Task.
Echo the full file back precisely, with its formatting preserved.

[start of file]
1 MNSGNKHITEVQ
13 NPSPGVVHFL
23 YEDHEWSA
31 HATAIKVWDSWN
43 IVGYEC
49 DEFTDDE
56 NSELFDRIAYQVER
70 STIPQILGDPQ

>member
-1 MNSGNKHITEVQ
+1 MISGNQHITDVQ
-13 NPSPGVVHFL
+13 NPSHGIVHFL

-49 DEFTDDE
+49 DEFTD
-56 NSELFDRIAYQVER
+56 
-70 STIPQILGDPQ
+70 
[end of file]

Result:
1 MNSGNKHITEVQ
13 NPSPGVVHFL
23 YEDHEWSA
31 HATAIKVWDSWN
43 IVGYEC
49 DEFTDDE
56 NSELFDRIAYQVER
70 STIPQILGDPQ

>member
-1 MNSGNKHITEVQ
+1 MISGNQHITDVQ
-13 NPSPGVVHFL
+13 NPSHGIVHFL

-49 DEFTDDE
+49 DEFTD
-56 NSELFDRIAYQVER
+56 
-70 STIPQILGDPQ
+70 